In 1991, Charles Cosby was selling ounces of cocaine on the inner-city streets of Oakland, California. Bringing in a couple grand a week, he was living the new American Dream.
Then he wrote a fan letter to “Cocaine Godmother” Griselda Blanco – immortalized in rakontur’s Cocaine Cowboys – who was serving time at a nearby federal prison. Six months later, he was a multi-millionaire.
Charles was not only running Blanco’s $40 million a year cocaine business, he was also her lover. When she recruited him to participate in a prison break that involved the kidnapping of JFK Jr., Charles knew he was in over his head.
Also known as “The Black Widow,” for her propensity to permanently dispose of her men when she’s done with them (or when they betray her), Griselda would stop at nothing to ensure that Charles was faithful to her. And he would learn that lesson the hard way.
This is the story of a kid from the streets who (literally) gets in bed with a Colombian queenpin. It’s New Jack City meets Scarface – only the truth!.
DVD Talk: "The film explores the violent, wealthy world of Miami's drug trade in the late Seventies and early Eighties, providing a non-fiction glimpse at people and a milieu that gave us such timeless TV series as 'Miami Vice'".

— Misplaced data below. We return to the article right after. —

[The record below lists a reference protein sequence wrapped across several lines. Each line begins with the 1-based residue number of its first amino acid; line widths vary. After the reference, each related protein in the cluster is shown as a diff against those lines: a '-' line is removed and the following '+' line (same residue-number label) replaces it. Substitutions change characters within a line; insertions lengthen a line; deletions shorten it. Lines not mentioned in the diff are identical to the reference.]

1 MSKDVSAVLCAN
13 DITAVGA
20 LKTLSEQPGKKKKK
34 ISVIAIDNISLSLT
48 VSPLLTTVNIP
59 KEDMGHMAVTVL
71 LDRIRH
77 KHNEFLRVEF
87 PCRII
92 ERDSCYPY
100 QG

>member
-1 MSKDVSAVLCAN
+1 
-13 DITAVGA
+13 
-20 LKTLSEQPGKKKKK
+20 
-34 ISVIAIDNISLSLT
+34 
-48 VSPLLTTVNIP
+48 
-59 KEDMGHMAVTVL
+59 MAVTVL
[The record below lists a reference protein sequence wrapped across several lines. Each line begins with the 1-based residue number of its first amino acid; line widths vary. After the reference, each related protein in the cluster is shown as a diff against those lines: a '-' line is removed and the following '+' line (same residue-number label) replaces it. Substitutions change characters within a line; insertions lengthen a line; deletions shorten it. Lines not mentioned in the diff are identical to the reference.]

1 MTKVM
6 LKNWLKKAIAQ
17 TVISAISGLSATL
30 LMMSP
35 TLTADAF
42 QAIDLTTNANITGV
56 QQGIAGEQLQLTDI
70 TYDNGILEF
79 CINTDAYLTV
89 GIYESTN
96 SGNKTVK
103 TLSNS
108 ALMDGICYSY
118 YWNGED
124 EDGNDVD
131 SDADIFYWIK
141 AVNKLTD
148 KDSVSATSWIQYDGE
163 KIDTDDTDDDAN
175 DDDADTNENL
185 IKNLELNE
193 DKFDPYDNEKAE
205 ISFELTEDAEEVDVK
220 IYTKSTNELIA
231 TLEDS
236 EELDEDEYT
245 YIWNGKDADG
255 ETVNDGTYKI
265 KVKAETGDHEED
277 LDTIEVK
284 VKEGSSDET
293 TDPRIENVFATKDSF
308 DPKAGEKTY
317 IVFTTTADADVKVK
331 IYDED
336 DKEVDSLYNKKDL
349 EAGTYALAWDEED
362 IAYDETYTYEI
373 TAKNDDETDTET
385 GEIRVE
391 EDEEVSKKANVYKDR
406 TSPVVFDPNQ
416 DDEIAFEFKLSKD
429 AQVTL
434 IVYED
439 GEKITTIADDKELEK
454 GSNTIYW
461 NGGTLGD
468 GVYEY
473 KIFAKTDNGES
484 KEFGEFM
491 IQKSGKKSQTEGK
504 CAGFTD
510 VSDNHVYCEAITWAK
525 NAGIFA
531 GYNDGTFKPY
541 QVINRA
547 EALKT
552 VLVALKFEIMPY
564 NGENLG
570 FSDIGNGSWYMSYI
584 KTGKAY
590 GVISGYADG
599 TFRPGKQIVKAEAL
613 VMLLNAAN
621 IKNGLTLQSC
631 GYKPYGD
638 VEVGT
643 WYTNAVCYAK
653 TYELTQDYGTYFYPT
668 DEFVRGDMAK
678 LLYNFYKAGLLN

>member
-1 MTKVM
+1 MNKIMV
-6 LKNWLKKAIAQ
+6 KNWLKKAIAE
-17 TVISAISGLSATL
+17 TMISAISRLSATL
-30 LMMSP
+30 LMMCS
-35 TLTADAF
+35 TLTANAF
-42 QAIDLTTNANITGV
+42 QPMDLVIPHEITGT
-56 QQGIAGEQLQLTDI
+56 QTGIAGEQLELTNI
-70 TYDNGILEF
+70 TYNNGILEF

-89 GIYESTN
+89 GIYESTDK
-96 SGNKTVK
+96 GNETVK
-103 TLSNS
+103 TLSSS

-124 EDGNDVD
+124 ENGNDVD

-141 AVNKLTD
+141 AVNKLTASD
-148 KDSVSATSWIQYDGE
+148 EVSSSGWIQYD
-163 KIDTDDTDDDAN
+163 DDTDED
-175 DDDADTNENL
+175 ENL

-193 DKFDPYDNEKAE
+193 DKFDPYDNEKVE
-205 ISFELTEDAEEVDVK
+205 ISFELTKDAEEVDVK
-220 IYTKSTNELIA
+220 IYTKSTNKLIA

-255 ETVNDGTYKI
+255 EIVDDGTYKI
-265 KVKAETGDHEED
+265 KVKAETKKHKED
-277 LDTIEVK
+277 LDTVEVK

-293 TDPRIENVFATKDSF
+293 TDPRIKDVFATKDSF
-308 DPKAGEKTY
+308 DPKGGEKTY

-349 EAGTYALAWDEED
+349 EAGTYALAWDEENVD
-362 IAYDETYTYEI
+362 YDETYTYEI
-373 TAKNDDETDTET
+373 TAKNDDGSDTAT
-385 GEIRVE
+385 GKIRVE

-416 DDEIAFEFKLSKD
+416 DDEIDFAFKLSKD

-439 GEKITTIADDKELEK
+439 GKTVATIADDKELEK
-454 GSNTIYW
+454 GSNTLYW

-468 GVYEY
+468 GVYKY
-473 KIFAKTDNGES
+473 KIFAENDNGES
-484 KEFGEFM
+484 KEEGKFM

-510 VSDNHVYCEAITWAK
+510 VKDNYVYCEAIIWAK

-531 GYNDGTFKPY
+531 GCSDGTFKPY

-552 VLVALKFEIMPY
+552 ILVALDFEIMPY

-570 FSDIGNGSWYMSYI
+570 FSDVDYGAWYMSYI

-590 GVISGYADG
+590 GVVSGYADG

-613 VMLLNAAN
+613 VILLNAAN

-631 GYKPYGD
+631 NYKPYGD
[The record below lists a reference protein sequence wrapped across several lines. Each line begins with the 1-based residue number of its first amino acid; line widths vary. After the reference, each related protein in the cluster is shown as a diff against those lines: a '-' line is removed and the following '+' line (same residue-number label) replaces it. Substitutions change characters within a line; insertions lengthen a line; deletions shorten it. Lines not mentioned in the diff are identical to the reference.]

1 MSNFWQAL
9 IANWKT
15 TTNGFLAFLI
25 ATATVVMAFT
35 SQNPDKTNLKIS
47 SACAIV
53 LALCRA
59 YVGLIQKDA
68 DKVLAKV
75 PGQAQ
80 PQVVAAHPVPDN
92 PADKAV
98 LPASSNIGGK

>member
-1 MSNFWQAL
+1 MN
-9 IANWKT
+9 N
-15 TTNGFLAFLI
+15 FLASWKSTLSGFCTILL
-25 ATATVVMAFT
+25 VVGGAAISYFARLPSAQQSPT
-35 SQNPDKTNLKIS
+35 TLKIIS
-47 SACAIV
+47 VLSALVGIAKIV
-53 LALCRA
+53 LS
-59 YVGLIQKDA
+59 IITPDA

Variety: "Corben's return to the saga takes an unexpected turn toward Oakland, but brings viewers right back to the first film's evil central figure, Griselda Blanco, aka the Godmother."
Home Theater: "This is a gripping story that although dark and violent is important to watch. It puts human faces on the drug lords that have been all too long glorified by Hollywood in films like ‘Scarface’ and television series such as ‘Miami Vice’"
NEW TIMES: Surviving the Black Widow : "The film begins in California, focusing on Cosby's entry into the crack business. It's a sharp detour from the Miami drug scene, with old photos of Cosby looking like a character from Boyz n the Hood. There's even a demonstration of how to condense cocaine into crack on a stovetop."
MAP Magazine: Man in the Dark by John Hood: "Griselda Blanco..a dame so diabolical that she made the antics of such bold-faces as Escobar and Ochoa look like calisthenics."MAXIM: The Female Scarface:"Griselda Blanco was the catalyst for recognition by the U.S. Government that Miami had a serious problem."